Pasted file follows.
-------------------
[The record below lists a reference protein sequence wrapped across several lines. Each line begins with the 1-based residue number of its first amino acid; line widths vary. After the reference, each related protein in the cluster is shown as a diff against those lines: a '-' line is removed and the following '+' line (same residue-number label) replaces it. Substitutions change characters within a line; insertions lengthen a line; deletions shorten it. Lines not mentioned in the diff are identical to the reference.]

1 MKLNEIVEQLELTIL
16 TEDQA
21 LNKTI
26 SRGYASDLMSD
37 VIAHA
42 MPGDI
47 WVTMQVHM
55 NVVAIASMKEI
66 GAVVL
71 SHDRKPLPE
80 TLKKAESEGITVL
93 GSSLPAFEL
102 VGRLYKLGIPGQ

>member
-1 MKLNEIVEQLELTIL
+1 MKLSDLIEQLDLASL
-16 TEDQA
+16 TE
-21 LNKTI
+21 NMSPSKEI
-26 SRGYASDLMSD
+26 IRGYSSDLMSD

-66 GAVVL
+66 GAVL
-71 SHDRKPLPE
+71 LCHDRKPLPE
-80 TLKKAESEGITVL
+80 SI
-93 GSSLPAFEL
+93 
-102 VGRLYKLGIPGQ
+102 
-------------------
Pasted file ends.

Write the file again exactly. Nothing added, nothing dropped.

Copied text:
[The record below lists a reference protein sequence wrapped across several lines. Each line begins with the 1-based residue number of its first amino acid; line widths vary. After the reference, each related protein in the cluster is shown as a diff against those lines: a '-' line is removed and the following '+' line (same residue-number label) replaces it. Substitutions change characters within a line; insertions lengthen a line; deletions shorten it. Lines not mentioned in the diff are identical to the reference.]

1 MKLNEIVEQLELTIL
16 TEDQA
21 LNKTI
26 SRGYASDLMSD
37 VIAHA
42 MPGDI
47 WVTMQVHM
55 NVVAIASMKEI
66 GAVVL
71 SHDRKPLPE
80 TLKKAESEGITVL
93 GSSLPAFEL
102 VGRLYKLGIPGQ

>member
-1 MKLNEIVEQLELTIL
+1 MKLSDLIEQLDLASL
-16 TEDQA
+16 TE
-21 LNKTI
+21 NMSPSKEI
-26 SRGYASDLMSD
+26 IRGYSSDLMSD

-66 GAVVL
+66 GAVL
-71 SHDRKPLPE
+71 LCHDRKPLPE
-80 TLKKAESEGITVL
+80 SI
-93 GSSLPAFEL
+93 
-102 VGRLYKLGIPGQ
+102 